Category Archives: Religion


2016-04-07

I Believe I Should but I Don’t, and Vice Versa (Do Muslims Have the Same Psychology as the Rest of Us?)

by Neil Godfrey

Connections between beliefs and behaviour are not routine and when they happen they require explanation. Personal experience and a passing acquaintance with a thing we call the subconscious both tell us that.

I am sometimes a little taken aback by the forcefulness of some people’s claims that “of course beliefs determine what people do”. The context in which this is dogmatically asserted is discussion relating to Islam. I really can’t imagine the same dogmatism surfacing if almost any other mainstream religion or non-religious belief system were being addressed.

If a terrorist shouts “God is Great” before opening fire or blowing himself up in a crowded place then bizarrely that one phrase is taken to represent the entire motivation of that act. To point to videotapes and other remnants of far more wide-ranging conversations and arguments in the lead up to that murder will not change some minds.

So I quote here a piece that has long been in waiting to be included in my next post on Clark McCauley and Sophia Moskalenko’s book on the causes of radicalization and terrorist acts, Friction: How Radicalization Happens to Them and Us. It won’t hurt to use it now and repeat it later:

Opinions and attitudes are not always good predictors of action. Of all those who might say they want to help starving children, how many would actually donate to UNICEF or work in a local soup kitchen? But for the Russian students of the 1870s, radicalization in opinion was often associated with radicalization in action. How are we to understand this unusually high consistency between opinion and behavior?

One possibility is the degree to which the era was swept up in a culture of change. Tectonic plates of Russian society were shifting, and the young generation who grew up amidst this change, themselves beneficiaries and victims of new hopes and new norms, felt that it was their job to rewrite history. 

Social psychologist Robert Abelson advanced a similar perspective in relation to student activism in the United States. Abelson reviewed evidence that beliefs are not automatically translated into feelings, and feelings are not automatically translated into behavior. He then identified three kinds of encouragement for acting on beliefs: seeing a model perform the behavior; seeing oneself as a “doer,” the kind of person who translates feelings into action; and unusual emotional investment that overcomes uncertainties about what to do and fear of looking foolish. Abelson brought these ideas to focus on 1970s student activism in the United States:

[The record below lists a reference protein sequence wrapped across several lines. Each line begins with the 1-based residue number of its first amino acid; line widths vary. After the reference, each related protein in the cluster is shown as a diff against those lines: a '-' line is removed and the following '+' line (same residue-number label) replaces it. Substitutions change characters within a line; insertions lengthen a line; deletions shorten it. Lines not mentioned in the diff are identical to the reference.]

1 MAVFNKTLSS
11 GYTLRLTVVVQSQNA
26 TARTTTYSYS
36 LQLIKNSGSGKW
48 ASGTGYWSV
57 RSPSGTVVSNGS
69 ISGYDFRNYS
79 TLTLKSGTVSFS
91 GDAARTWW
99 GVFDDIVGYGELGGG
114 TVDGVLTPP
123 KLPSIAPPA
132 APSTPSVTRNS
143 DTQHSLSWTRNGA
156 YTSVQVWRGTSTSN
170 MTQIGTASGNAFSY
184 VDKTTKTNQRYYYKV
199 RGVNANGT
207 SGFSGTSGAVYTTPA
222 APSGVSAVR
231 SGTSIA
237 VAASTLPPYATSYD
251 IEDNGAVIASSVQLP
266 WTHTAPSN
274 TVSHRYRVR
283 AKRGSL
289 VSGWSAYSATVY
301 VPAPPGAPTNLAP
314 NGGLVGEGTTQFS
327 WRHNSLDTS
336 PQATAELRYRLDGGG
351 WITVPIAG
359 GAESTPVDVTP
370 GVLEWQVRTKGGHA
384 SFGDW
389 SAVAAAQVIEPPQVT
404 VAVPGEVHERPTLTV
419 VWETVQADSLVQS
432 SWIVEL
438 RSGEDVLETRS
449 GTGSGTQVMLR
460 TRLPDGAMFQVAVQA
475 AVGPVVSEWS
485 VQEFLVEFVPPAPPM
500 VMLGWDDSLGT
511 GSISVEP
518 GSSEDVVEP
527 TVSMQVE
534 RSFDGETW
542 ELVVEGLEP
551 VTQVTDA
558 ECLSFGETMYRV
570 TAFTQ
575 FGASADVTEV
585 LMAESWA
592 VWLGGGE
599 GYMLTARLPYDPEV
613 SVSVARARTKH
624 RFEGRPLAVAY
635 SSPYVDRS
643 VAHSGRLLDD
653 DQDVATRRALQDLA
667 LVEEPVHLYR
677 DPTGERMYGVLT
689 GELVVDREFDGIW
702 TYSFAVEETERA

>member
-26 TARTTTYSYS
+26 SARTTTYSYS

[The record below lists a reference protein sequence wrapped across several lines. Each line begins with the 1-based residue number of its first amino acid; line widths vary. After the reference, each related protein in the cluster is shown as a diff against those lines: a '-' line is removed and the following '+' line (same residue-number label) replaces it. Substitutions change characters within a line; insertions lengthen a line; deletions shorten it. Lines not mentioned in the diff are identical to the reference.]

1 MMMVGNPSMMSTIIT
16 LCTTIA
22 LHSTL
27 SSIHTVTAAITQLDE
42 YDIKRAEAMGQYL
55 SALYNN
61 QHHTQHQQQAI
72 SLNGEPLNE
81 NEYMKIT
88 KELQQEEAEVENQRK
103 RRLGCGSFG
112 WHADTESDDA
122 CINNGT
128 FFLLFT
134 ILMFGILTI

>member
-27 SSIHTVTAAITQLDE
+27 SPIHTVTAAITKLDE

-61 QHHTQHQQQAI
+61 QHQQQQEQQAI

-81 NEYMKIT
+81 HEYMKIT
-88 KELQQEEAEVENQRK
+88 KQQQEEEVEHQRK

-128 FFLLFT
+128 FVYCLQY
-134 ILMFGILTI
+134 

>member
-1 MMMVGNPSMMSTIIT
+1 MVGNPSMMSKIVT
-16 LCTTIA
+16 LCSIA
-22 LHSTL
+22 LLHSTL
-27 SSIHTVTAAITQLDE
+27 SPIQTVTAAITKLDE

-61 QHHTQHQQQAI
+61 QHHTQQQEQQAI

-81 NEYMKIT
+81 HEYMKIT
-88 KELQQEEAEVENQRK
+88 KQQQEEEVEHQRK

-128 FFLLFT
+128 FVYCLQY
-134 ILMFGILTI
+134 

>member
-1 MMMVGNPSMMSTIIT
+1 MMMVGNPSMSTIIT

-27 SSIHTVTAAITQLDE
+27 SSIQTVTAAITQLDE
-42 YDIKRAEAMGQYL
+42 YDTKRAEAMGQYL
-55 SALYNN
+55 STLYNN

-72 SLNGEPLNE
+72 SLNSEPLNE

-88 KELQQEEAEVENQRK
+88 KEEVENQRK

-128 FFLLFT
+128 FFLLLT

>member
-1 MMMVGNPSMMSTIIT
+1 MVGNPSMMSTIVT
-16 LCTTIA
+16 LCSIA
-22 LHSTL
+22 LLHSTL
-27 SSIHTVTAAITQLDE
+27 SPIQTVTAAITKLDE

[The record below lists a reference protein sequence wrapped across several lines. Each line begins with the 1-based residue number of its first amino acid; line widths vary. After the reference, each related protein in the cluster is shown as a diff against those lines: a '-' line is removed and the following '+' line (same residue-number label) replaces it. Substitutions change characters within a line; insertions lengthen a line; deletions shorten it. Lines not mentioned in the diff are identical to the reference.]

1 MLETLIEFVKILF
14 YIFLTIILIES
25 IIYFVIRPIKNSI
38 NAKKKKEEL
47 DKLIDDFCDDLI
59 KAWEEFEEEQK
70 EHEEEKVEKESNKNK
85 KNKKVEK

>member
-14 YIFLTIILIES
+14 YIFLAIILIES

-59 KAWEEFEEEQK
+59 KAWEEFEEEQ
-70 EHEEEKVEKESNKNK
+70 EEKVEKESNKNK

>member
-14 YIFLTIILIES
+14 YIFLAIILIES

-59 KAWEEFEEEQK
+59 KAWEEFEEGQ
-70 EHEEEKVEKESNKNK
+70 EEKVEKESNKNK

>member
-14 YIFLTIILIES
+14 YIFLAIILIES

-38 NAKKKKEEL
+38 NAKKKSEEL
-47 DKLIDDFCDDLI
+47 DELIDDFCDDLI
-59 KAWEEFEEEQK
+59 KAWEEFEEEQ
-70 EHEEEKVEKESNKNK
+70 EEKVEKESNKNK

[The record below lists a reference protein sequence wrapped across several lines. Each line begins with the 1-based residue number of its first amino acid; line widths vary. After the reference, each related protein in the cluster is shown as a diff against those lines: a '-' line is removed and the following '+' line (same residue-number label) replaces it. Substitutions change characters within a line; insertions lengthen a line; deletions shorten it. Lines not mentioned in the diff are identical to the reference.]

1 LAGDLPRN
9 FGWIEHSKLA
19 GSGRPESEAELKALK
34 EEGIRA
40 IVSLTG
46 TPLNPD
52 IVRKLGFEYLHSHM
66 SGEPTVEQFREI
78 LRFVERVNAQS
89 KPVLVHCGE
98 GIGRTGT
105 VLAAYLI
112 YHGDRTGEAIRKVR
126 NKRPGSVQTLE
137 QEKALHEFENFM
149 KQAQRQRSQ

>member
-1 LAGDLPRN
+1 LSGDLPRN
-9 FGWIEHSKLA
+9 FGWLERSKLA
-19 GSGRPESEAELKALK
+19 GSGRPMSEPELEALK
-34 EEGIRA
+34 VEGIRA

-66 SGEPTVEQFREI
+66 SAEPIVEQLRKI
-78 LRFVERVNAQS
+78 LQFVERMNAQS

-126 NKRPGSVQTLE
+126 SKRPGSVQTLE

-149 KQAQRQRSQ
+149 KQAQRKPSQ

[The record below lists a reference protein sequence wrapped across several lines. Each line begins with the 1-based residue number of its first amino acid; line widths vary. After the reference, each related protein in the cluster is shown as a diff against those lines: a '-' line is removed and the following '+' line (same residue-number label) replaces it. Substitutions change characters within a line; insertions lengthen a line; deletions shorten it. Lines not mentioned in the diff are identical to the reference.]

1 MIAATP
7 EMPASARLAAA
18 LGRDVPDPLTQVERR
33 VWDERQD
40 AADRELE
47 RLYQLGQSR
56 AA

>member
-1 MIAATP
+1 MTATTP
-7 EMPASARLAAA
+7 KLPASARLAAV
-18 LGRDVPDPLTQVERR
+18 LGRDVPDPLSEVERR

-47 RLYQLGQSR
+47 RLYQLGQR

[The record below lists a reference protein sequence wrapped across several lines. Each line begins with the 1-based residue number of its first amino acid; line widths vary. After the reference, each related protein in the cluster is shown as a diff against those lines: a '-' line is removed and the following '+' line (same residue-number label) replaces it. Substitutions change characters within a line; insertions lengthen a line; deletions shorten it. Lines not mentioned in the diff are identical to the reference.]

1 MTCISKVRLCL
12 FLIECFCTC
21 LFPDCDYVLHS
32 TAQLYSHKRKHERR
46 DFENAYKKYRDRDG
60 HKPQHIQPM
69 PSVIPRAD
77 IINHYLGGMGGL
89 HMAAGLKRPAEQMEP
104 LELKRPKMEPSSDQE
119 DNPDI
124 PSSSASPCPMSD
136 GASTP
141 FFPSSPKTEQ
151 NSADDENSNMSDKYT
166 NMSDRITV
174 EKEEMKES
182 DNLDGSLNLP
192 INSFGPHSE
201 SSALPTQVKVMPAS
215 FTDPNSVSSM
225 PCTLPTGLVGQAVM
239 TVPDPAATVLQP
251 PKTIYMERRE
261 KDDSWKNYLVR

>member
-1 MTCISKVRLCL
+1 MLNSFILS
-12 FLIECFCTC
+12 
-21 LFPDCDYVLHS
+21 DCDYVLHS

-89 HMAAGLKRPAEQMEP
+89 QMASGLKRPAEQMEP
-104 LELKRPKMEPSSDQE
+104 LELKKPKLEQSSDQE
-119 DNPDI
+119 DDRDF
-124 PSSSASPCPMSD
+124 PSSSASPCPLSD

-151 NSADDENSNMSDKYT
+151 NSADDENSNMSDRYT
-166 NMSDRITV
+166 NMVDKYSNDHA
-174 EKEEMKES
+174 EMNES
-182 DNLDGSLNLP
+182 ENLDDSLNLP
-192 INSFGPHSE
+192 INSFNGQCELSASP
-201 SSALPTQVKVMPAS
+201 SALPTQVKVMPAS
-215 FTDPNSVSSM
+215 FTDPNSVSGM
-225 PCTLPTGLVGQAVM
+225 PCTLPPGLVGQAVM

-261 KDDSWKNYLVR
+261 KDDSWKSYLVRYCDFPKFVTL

3. Abelson, R. (1972). Are attitudes necessary. In B.T. King and E. McGinnies (Eds), Attitudes, conflict, and social change, pp. 19-32. New York: Academic Press.

   . . . it is interesting to note that certain forms of activism, for example, campus activism, combine all three of the above types of encouragement cues. Typically. the campus activist has at least a vague ideology that pictures the student as aggrieved, and provides both social support and self-images as doers to the participants in the group. A great deal of the zest and excitement accompanying the activities of student radicals, whether or not such activities are misplaced, thus may be due to the satisfaction provided the participants in uniting a set of attitudes with a set of behaviors.3

As U.S. students of the 1970s discussed, dared, and modeled their way to the excitement linking new ideas with new behaviors . . . , so too did Russian students of the 1870s. [Friction, Kindle version, bolded emphasis mine]

It happens in reverse, too, as we well know (except when some of us have Islam on our minds). Most of us have heard of the Milgram experiment where an unexpectedly high number of people behaved contrary to their beliefs about how they should treat others and suffered emotional stress for a time as a consequence.

 


2016-04-06

Josephus Scapegoats Judas the Galilean for the War?

by Neil Godfrey

This post is the sequel to Did Josephus Fabricate the Origins of the Jewish Rebellion Against Rome? It is my take on Professor James S. McLaren’s chapter, “Constructing Judaean History in the Diaspora: Josephus’s Accounts of Judas” in Negotiating Diaspora: Jewish Strategies in the Roman Empire.

In the previous post we covered McLaren’s analysis of the contexts, style and contents of the respective references to Judas the Galilean in both Wars (written shortly after the fall of Jerusalem in 70 CE) and Antiquities (completed some twenty years later).